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Comments (7)

  1. Jay

    Like you have stated, I have found only one fuel filter that affected driveability and only when vehicle at around 45mph. It was also a Ford; a 1987 Bronco 2, 2.9l. It idled perfected but had a slight skip/stumble at around 45 mph that bugged the owner. When I had it on the lift, I noticed the original fuel filter in the LH rail. Ford manual says this filter does not need to be changed… I replaced it and the problem went away.
    Maybe it just a Ford Truck thing???

    Jay

  2. John Clayton

    We need to diagnosis this problem just as we would any automotive issue, in the seven years you have just begun . Lets look at the big picture fuel filter issues or issues caused by fuel filters? clogged fuel injectors low fuel pressure melted wires relay issues drivability problems. Back in the seventy’s we had a filter, pump or tank screen clogged and it felt like a clogged cat. Today we have low fuel pressure because of a filter especially with flex fuel where the regulator can be in the filter or a clogged injector the dirt got there threw the filter and o yes the screen in the tank after 30,000 miles its useless so now the filter is even more important. I change the filters more now than ever just to prevent problems, every twenty five thousand i change them and shame on the manufactures that put them in the tank and can not be changed. Even though we are in the electronic world of car repair and diagnostics lets not forget that fuel is to, as spark is to, as compression is to, the very beginning of operation In my 44 years of being a automotive technician you not only look in the future for p&m needs but diagnosing a troublesome car sometimes you have to look back in order to find the problem. Good luck in the future and make sure you always address yourself as a Technician for they are more than just mechanics.

  3. I hardly replaced a fuel filter in the first 30 years of motoring. Just didn’t need to. I’m presently driving an 80’s carburettor Toyota and I’m replacing filters as a necessity all the time. The car starts to miss and loses power going uphill. It gets worse quickly and within a week it is impossible to drive it.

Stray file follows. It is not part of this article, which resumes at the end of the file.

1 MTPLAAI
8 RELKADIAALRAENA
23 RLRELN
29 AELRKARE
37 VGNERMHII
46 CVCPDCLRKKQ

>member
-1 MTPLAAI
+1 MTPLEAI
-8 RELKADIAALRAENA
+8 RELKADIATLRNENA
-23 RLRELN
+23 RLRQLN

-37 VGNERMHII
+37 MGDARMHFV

I’m using unleaded fuel and inputting a lead based octane booster. If too much additive goes in the filter blocks after a couple of days. Last time I drained half the tank and filled it with unleaded without additive then replaced the filter.

    • Travis Dewitz

      Fuel filter on a carbureted vehicle are a completely different story. They use mechanical or low volume pumps and filters are smaller. I have no idea why additive would make a difference but I’m sure an 80’s vehicle may have rust and debris in the tank.

  4. Matthew gillis

    One time I have seen a fuel filter cause a drive ability issue we cut it apart and it had something in it hat looked like rtv silicone and it was floating around and clogging the outlet of the filter other than that these newer cars have to big of filters to stop up and like u said a hundred pounds will push past just about anything then the regulator cuts it down from there I still think it’s important to be one of the first things to check just because most of them are so easy to pull I’d hate to think on the odd chance it was the filter that I charged. Somebody for a pump because of lazyness

  5. christina

    I had my air condition belt changed then my car started to slow down as if it was fighting to keep on going , then the engine light came on but my car kept on going, what could be the problem

  6. michelle

    My check engine light is on my car starts and idles but when I step on gas pedal it stalls..could a bad fuel pump or filter or regulator cause thos problem my car is a 1999 Chrysler concorde maybe that will help im beside myself on this one